I've wondered where in life one has the fewest constraints and the most options, along with the physical abilities to pursue an option. It seems that the time after high school or college and before marrying and "settling down" the first window of opportunity opens - a brief time when running away and joining the circus can happen. Then that window closes. Twenty five to thirty five years later another window opens and you can run away and join the circus if you want,but are wise enough not to. This window stays open a lot longer - if you're health stays good and you choose the right options.
This Metal Period -gold teeth, silver hair ( if you're lucky) and lead butt if you stop "doing"- is the best of times. And if you happen to fall into working with wood, well you'll never run out of things to do or things to learn.
Truly the best of times.
Enjoy the hell out of it Tom and I look foreward to the stuff you come up with just because you wanted to. You will post pics right?
charlie b
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Something I have comed to learn over my 51 years. If your want to ruin your pasion for a hobby, try to make a living off of it!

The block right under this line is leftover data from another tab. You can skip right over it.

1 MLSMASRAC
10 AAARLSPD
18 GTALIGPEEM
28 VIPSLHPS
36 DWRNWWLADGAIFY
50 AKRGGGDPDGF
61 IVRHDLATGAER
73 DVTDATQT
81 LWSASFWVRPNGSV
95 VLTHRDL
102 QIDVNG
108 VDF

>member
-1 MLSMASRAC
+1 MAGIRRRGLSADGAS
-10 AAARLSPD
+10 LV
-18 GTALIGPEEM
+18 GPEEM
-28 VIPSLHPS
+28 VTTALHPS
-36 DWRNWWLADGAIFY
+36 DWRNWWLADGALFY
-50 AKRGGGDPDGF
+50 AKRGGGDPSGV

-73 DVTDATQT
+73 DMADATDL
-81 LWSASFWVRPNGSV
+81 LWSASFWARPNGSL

Tom Watson wrote:

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wrote:

Probably true, but today I had a chat with my daughter who enters high school last year and has a knack for wooddorking. I propesed that we could formalize a domain I bought a while back (woodenwabbits.com) and set up a company. For an income, she could work for the company building consumer goods like adirondack chairs, and other Paddy O'Furniture, planters, etc, as well as the small turnings she loves to do, and if it works she could avoid the "summer job search" that high schoolers have to do every year, and maybe develop a real business.
Granted she wouldn't make a "living" per se, but as an alternative to a "do you want fries with that" summer job....
djb
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In the stillness of the shop I feel my destiny In the dreams of what I can do I feel my pride In the sounds of the tools I feel my strength In the end I find out who I am.
Roy Neudecker
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"royneu" wrote in message

"Nine finger" Ned?
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Last update: 5/15/04
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who are you, Roy?
dave
royneu wrote: